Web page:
New capabilities for a cutting-edge in vivo imaging method: activatable photoacoustic contrast agent
The recent invention of an imaging method that promises to bridge the gap between microscopy and current low-resolution imaging methods used in the clinic, such as X-ray tomography, has spurred the introduction of a host of new contrast agents to enable detection of specific molecules. This imaging method, called photoacoustic tomography (PAT), was established roughly ten years ago and detects the ultrasonic waves produced when colored molecules absorb light. All photoacoustic imaging agents so far introduced detect disease by binding to proteins present at higher-than-normal concentrations in disease sites. As even unbound contrast agents produce signal, however, considerable background signal may remain; to more clearly distinguish disease sites from healthy tissue, activatable contrast agents that only produce signal upon encountering disease characteristics could be adapted from those already in use in optical imaging.
A research group at Stanford led by Jianghong Rao recently saw an opportunity for the materials they have developed for use in solar cells to serve as photoacoustic imaging agents. Because these semiconducting pi-conjugated polymers are designed to absorb near infrared light efficiently, the investigators hypothesized that they would produce high photoacoustic signal. Further, by incorporating a dye that’s inactivated by certain reactive oxygen species (ROS) into nanoparticles composed of one of these polymers, they created an “activatable” agent. ROS are present at higher-than-normal levels in atherosclerotic plaques, tumors, and degenerating brain tissue, so many ROS-activated imaging agents have been developed towards the goals of early detection and examining the role of ROS in the progression of these diseases. In the present design, the ratio of the signal of the semiconducting polymer (which remains constant) to that of the ROS-responsive dye correlates with the concentration of ROS with which it reacts.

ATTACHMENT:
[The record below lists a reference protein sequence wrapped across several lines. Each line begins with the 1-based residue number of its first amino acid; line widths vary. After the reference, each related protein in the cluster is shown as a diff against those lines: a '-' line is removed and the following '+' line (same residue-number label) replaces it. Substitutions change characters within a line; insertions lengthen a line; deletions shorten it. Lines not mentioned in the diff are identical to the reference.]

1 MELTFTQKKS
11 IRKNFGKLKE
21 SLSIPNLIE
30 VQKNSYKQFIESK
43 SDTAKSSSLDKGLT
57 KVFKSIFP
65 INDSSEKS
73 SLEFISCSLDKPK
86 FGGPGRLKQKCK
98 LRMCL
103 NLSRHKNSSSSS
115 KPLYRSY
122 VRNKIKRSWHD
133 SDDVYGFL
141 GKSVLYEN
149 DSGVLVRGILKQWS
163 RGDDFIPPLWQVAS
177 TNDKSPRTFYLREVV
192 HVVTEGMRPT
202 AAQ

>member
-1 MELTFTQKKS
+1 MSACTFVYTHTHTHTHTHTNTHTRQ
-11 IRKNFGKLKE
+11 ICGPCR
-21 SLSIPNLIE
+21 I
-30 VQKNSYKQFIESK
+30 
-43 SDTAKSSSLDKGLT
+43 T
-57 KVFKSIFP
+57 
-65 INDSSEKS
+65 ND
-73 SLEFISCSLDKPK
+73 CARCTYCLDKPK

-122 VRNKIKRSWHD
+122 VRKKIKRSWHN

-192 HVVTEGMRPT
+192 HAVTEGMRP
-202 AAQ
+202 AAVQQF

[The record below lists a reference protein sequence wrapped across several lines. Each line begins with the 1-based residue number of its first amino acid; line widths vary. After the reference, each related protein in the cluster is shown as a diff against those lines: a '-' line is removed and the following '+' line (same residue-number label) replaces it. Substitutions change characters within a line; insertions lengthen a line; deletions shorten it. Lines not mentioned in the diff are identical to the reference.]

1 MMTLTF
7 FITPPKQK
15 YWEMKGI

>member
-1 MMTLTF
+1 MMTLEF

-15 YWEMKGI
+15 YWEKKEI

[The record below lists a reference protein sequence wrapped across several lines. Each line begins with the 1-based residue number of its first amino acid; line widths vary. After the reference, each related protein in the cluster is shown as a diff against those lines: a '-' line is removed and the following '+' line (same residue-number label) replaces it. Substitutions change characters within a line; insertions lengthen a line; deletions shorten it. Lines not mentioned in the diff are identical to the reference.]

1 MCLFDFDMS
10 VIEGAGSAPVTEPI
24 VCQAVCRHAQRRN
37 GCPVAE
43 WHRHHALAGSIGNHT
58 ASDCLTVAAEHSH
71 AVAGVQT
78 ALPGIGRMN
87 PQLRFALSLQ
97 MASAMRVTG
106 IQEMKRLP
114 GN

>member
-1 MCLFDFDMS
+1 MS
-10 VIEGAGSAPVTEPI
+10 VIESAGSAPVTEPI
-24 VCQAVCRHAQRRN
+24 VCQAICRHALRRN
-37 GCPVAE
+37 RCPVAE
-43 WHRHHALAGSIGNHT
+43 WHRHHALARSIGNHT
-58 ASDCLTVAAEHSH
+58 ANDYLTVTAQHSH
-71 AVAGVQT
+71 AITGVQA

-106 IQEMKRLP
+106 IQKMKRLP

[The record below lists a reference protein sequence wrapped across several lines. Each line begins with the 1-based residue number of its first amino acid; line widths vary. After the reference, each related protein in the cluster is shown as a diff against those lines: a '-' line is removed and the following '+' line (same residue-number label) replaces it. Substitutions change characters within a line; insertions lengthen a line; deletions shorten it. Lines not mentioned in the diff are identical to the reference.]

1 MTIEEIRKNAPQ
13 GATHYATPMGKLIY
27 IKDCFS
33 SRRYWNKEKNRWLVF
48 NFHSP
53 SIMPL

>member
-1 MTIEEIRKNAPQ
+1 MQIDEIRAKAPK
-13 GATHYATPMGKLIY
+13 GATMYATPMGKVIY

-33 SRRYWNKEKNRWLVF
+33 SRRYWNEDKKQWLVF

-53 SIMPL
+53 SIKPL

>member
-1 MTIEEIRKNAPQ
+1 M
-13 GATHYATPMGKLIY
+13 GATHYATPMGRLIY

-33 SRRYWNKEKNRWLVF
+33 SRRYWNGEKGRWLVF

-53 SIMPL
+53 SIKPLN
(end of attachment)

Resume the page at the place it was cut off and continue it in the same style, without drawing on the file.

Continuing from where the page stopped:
The team, led by first author Kanyi Pu, demonstrated in a Nature Nanotechnology paper that nanoparticles of one type of semiconducting polymer provides much greater photoacoustic signal on a per mass basis than gold nanorods or carbon nanotubes in vitro and in vivo. (Not all of these polymers work equally well for this purpose; the study began by comparing two, and the polymer used in later experiments has four-fold greater signal.) They also showed that the activatable version detects inflammation caused by treatment with an immune-activating agent (zymosan).
While this is a clever demonstration of the potential relevance of this class of materials to photoacoustic imaging, the usefulness of this advance remains far from clear. As this is the first use of these materials in animals and involved only one acute exposure, their safety must be examined much more thoroughly. Another caveat is that while induced inflammation is detectable with this approach, ROS levels characteristic of chronic diseases may be less easily distinguished. More broadly, while PAT is a hot topic, the method is only now being introduced to the clinic (so far in non-contrast-enhanced applications, such as monitoring breast cancer response to therapy by measuring blood volume and oxygenation).